Your greatest enemy is not the other competitors, or the road conditions (I was going to make a joke about Sheffield City Council here, but that would be rather solipsistic of me, wouldn't it? Also, it probably wouldn't have been funny). Your true nemesis is the dread power of the Fuel Meter. You can see it on the screen shots, it's the green bar at the top. It constantly drains as you drive around, and you lose a hefty chunk of it if you fall into one of the many holes in the road or your car explodes, and when your fuel is empty, it's game over. So, energy / fuel is important, and you have to make sure you pick it up when you see it (in the form of petrol canisters) lying in the road or occasionally flying in the air tied to a balloon. It's not as though you could possibly forget that your car has an unquenchable thirst that must be attended to at all times, because any time your fuel drops below about a quarter full, the game shouts "You're running out of energy!" at you until you pick up some petrol. You will hear the phrase "You're running out of energy!" a lot when you play Mad Gear. In fact, you'll hear it pretty much constantly during the later stages. It might even have become the new holder of the "Most Frequently Heard Sound Effect" trophy, because not even the amount of "SHORYUKEN!" you hear when playing Street Fighter IV online can compete. It is not an award that comes with a lot of kudos.

There's really not that much more to say about Mad Gear than that, really. The gameplay is simple and it doesn't change any during the various stages. One odd thing is that your car doesn't really turn when you move it left and right; it just sort of slides around. Maybe it was just me, but it felt a little peculiar, like I wasn't really in control of what was going on. Not that it matters, because all there is to it is making sure you slide into the right positions to pickup the extra fuel and timing your jumps correctly. After nine or so stages, the game is completed, and there's a little more Engrish:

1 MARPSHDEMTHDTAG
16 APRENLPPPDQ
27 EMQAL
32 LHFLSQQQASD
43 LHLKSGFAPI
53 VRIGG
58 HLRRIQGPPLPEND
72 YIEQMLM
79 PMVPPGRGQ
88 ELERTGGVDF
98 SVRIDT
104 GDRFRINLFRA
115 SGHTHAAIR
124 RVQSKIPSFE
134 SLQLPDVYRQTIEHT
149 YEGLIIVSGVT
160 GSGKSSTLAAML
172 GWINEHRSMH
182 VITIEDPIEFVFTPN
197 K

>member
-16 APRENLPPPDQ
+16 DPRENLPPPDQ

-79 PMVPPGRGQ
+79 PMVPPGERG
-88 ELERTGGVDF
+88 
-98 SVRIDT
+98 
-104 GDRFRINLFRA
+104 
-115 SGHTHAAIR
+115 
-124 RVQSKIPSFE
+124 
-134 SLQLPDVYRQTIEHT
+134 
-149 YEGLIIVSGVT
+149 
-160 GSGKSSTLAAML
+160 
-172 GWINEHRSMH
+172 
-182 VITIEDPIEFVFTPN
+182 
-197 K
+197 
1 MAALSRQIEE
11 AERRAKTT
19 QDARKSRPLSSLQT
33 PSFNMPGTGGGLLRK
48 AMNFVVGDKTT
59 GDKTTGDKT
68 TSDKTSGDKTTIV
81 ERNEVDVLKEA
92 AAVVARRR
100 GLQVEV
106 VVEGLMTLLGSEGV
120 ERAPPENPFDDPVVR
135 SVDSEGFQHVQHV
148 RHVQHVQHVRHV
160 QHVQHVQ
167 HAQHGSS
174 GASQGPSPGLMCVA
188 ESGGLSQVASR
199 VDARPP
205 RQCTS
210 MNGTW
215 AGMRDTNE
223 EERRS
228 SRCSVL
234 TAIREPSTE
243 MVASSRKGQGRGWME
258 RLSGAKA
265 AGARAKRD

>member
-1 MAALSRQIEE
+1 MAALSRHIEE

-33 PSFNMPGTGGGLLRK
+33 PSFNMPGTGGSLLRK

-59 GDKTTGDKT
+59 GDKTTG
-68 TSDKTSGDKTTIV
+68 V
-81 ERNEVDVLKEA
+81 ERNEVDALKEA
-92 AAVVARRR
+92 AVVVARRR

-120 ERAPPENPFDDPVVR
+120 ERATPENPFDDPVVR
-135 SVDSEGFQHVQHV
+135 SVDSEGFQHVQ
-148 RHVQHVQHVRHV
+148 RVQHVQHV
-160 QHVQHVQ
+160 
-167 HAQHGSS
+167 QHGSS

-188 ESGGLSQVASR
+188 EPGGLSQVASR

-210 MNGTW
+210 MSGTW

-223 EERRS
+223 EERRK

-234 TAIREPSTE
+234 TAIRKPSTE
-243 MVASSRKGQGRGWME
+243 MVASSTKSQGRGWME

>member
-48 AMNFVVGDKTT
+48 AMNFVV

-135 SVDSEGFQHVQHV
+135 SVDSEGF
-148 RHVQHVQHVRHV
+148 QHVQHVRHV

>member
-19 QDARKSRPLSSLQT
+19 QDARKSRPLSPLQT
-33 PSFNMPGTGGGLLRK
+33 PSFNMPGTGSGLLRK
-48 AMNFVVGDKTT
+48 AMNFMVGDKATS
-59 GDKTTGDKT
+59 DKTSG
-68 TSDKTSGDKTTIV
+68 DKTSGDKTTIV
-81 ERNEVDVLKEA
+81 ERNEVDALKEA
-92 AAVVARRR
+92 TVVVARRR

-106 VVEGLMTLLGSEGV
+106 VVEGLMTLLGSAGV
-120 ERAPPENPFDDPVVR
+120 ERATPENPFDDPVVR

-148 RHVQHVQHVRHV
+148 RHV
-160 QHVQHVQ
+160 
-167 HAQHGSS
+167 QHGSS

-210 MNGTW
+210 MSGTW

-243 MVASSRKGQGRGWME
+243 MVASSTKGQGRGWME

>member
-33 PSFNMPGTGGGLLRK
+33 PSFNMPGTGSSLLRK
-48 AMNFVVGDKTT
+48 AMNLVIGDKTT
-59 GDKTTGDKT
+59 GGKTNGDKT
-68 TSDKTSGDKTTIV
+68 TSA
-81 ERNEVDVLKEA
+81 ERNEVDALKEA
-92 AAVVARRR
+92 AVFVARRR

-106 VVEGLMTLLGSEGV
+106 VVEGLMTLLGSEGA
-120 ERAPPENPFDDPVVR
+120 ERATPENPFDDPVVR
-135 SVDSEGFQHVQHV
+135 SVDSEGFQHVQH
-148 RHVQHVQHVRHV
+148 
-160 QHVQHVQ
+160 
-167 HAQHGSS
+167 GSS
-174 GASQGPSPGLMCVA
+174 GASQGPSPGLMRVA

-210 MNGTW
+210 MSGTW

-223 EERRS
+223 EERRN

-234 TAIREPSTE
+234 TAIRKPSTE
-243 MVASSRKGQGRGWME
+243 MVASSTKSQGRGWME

"We've made it. I am vary glad that I was with, you. I will keep this memory deep into my ram and I will never forget this. I hope to see you again."
Wait a minute, my car was some kind of goddamn sentient super-car who has just left me a touching message to tell me he will never forget the adventures we had together? Why wasn't this mentioned before!? You would think they would have made a selling point out of the fact that your car possessed some kind of artificial intelligence and possibly human emotions. I guess this means it was actually my car bleating "You're running out of energy!" at me. If I'd known sooner, I would have ripped out his voicebox.

Mad Gear, then. It's exactly the sort of simple driving game that you would expect to find in the arcades of the late 80's. It's by no means a bad game: it's certainly fast, the music is good and I really like the chunky vehicle sprites. There's just not that much to it. So, if you fancy a quick blast of arcade fun and you have a high tolerance of irritating sound effects, then give it a go.

One last thing though: pictured above is the arcade flyer for Mad Gear. Despite the fact that the game is clearly set in the future, (actually, I think it's supposed to be set in 2011, which barely qualifies as the future these days,) the flyer depicts some kind of 1950's James Dean scenario, where cool guys in leather jackets with cigarettes dangling from their lips drive about in sentient Formula 1 cars. Now that is a game I would like to play, but such a game does not exist outside my fevered imagination. And on that note of disappointment, goodbye until next time!